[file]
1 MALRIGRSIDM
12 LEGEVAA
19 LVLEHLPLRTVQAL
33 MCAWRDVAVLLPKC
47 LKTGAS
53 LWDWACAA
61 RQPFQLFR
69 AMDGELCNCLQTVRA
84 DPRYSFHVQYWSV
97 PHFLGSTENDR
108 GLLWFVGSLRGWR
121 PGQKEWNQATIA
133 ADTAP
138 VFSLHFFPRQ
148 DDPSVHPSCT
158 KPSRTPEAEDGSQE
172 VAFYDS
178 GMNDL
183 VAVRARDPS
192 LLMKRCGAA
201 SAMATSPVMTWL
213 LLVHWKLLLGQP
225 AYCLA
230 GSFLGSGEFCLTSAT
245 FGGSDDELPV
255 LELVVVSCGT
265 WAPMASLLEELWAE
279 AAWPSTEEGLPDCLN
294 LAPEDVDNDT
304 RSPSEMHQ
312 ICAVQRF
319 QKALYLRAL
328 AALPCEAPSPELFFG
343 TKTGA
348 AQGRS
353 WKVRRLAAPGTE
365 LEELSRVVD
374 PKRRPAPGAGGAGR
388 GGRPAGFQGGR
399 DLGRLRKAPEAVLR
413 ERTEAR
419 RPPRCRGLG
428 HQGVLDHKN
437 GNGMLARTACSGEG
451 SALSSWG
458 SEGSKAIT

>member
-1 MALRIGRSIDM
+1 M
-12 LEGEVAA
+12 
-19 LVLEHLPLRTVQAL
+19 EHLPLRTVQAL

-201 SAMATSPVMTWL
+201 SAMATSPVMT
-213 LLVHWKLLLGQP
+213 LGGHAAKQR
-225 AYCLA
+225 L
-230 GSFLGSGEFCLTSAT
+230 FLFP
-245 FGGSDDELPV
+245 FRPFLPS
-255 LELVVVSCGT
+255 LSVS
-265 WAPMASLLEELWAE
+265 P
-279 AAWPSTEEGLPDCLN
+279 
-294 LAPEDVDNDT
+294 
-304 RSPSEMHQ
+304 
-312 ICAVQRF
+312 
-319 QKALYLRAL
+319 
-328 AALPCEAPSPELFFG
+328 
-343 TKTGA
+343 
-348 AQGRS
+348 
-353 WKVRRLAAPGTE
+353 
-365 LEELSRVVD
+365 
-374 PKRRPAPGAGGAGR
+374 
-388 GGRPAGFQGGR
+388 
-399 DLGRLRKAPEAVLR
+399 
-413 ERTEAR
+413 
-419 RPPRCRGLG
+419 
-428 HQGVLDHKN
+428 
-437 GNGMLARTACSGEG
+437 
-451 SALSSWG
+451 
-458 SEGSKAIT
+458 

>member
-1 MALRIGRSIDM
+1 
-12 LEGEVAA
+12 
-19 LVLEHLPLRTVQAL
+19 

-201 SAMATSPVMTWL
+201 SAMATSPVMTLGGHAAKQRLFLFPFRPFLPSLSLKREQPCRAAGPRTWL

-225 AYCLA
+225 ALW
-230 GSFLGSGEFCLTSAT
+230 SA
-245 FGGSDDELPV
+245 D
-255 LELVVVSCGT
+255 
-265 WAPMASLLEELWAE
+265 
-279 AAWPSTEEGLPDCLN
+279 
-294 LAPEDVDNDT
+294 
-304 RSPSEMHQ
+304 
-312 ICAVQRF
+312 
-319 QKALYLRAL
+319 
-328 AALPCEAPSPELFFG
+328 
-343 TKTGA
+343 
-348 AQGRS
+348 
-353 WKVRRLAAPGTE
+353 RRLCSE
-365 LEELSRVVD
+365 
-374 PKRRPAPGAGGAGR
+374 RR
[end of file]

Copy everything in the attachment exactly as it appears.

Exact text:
1 MALRIGRSIDM
12 LEGEVAA
19 LVLEHLPLRTVQAL
33 MCAWRDVAVLLPKC
47 LKTGAS
53 LWDWACAA
61 RQPFQLFR
69 AMDGELCNCLQTVRA
84 DPRYSFHVQYWSV
97 PHFLGSTENDR
108 GLLWFVGSLRGWR
121 PGQKEWNQATIA
133 ADTAP
138 VFSLHFFPRQ
148 DDPSVHPSCT
158 KPSRTPEAEDGSQE
172 VAFYDS
178 GMNDL
183 VAVRARDPS
192 LLMKRCGAA
201 SAMATSPVMTWL
213 LLVHWKLLLGQP
225 AYCLA
230 GSFLGSGEFCLTSAT
245 FGGSDDELPV
255 LELVVVSCGT
265 WAPMASLLEELWAE
279 AAWPSTEEGLPDCLN
294 LAPEDVDNDT
304 RSPSEMHQ
312 ICAVQRF
319 QKALYLRAL
328 AALPCEAPSPELFFG
343 TKTGA
348 AQGRS
353 WKVRRLAAPGTE
365 LEELSRVVD
374 PKRRPAPGAGGAGR
388 GGRPAGFQGGR
399 DLGRLRKAPEAVLR
413 ERTEAR
419 RPPRCRGLG
428 HQGVLDHKN
437 GNGMLARTACSGEG
451 SALSSWG
458 SEGSKAIT

>member
-1 MALRIGRSIDM
+1 M
-12 LEGEVAA
+12 
-19 LVLEHLPLRTVQAL
+19 EHLPLRTVQAL

-201 SAMATSPVMTWL
+201 SAMATSPVMT
-213 LLVHWKLLLGQP
+213 LGGHAAKQR
-225 AYCLA
+225 L
-230 GSFLGSGEFCLTSAT
+230 FLFP
-245 FGGSDDELPV
+245 FRPFLPS
-255 LELVVVSCGT
+255 LSVS
-265 WAPMASLLEELWAE
+265 P
-279 AAWPSTEEGLPDCLN
+279 
-294 LAPEDVDNDT
+294 
-304 RSPSEMHQ
+304 
-312 ICAVQRF
+312 
-319 QKALYLRAL
+319 
-328 AALPCEAPSPELFFG
+328 
-343 TKTGA
+343 
-348 AQGRS
+348 
-353 WKVRRLAAPGTE
+353 
-365 LEELSRVVD
+365 
-374 PKRRPAPGAGGAGR
+374 
-388 GGRPAGFQGGR
+388 
-399 DLGRLRKAPEAVLR
+399 
-413 ERTEAR
+413 
-419 RPPRCRGLG
+419 
-428 HQGVLDHKN
+428 
-437 GNGMLARTACSGEG
+437 
-451 SALSSWG
+451 
-458 SEGSKAIT
+458 

>member
-1 MALRIGRSIDM
+1 
-12 LEGEVAA
+12 
-19 LVLEHLPLRTVQAL
+19 

-201 SAMATSPVMTWL
+201 SAMATSPVMTLGGHAAKQRLFLFPFRPFLPSLSLKREQPCRAAGPRTWL

-225 AYCLA
+225 ALW
-230 GSFLGSGEFCLTSAT
+230 SA
-245 FGGSDDELPV
+245 D
-255 LELVVVSCGT
+255 
-265 WAPMASLLEELWAE
+265 
-279 AAWPSTEEGLPDCLN
+279 
-294 LAPEDVDNDT
+294 
-304 RSPSEMHQ
+304 
-312 ICAVQRF
+312 
-319 QKALYLRAL
+319 
-328 AALPCEAPSPELFFG
+328 
-343 TKTGA
+343 
-348 AQGRS
+348 
-353 WKVRRLAAPGTE
+353 RRLCSE
-365 LEELSRVVD
+365 
-374 PKRRPAPGAGGAGR
+374 RR